M.P.: When I was starting out, I loved San Juan de la Cruz. I also loved Góngora. And now I ask myself, “What was wrong with me?” But at that time, I would read them and they seemed so fascinating to me because of the way they worked the language. I was attracted by the way they worked the syntax, the plasticity of their words. I also read the poets of the Generation of 27 a lot. Of course, this was because my guide, in some way, was the reading curriculum of the courses I took at the university. In these first readings, I was fascinated by the images that I could invent from language. I now think that this was due to the fact that my parents were artists. My mother was an art teacher and my father a painter. My relationship with language was from the start linked to the plasticity of illustrations and paintings. In my adolescence, I made many collages. Of course, later I began to have friends who also read poetry and who would recommend poets and readings, and in this way, I became acquainted with other women and men authors. My notion of poetry has been changing over the years. Well, more than talking about a notion, I prefer to talk about what I consider to be poetic. Because as I already said, I began by being a very traditional reader and now my notion of poetry, or the poetic, is much broader. Each day, I feel that that notion expands and I am understanding better the diversity of places where it could manifest itself. In the past few years, there have been several authors who have influenced me. Among them is the poet Sharon Olds. I discovered her in 2008 more or less. And even today, I continue to read her because of that testimonial voice that I find in her poems and which, without doubt, has influenced my most recent books. Her way of speaking from diverse spaces of memory seems very eloquent to me. It is a very intimate and uncomfortable voice. She has a decisive honesty. On the other hand, in Latin American and Caribbean, I like many of the exiled or immigrant poets who have lived in Mexico City such as Lilian Serpas and Eunice Odio. Of the Latin American poets, the Peruvians such as Carlos Oquendo or Eielson; the Argentinian, Tamara Kamenszain. I also love the novels by Cesar Aira. I have read him a lot all these years. I remember, almost photographically, the images and scenes with which he constructs his novels. Of course, I never neglect Puerto Rican poetry. Palés, Lima, Angelamaría, Esteban Valdés, Marigloria Palma, Olga Nolla, Ramos Otero. At this moment, I have been re-reading a lot of Marigloria Palma. I have also been reading a lot of recent fiction for my work on the anthology. In short, everything that I read one way or another is reflected in my poetry.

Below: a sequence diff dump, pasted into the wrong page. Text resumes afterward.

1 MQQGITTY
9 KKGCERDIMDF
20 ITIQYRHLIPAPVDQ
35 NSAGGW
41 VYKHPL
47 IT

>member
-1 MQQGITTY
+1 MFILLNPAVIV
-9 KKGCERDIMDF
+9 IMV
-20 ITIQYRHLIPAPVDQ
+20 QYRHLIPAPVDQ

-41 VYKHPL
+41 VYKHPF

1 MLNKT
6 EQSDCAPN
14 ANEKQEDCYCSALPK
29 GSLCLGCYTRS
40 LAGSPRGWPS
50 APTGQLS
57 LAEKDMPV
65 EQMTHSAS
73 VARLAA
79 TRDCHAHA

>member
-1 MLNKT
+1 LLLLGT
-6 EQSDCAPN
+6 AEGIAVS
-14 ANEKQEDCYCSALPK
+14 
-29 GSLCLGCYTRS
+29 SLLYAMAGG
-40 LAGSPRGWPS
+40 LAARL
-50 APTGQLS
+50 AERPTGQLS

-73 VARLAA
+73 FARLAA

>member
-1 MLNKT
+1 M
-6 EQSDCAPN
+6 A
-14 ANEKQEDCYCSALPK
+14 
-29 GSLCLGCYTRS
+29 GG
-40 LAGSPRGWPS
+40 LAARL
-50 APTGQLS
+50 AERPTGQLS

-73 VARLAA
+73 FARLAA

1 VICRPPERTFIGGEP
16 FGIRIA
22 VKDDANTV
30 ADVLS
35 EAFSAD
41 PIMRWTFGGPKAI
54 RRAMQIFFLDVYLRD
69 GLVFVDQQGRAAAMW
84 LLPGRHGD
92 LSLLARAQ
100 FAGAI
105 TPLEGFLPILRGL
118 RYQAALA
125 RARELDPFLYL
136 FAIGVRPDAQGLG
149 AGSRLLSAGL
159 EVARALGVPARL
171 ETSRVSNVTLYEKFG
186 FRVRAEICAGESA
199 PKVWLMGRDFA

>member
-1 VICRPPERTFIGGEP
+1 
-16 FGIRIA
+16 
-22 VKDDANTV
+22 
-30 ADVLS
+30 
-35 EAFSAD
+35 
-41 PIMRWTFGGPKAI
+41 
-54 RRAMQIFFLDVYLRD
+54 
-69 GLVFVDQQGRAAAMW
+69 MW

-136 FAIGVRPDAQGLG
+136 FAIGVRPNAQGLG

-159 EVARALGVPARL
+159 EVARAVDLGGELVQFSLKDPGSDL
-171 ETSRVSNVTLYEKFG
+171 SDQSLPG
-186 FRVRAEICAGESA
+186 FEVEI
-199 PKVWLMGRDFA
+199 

J.L.: The Mexican publishing company Elefanta Editorial has commissioned you to put together an anthology of recent Puerto Rican fiction. What has your experience as anthologist been like?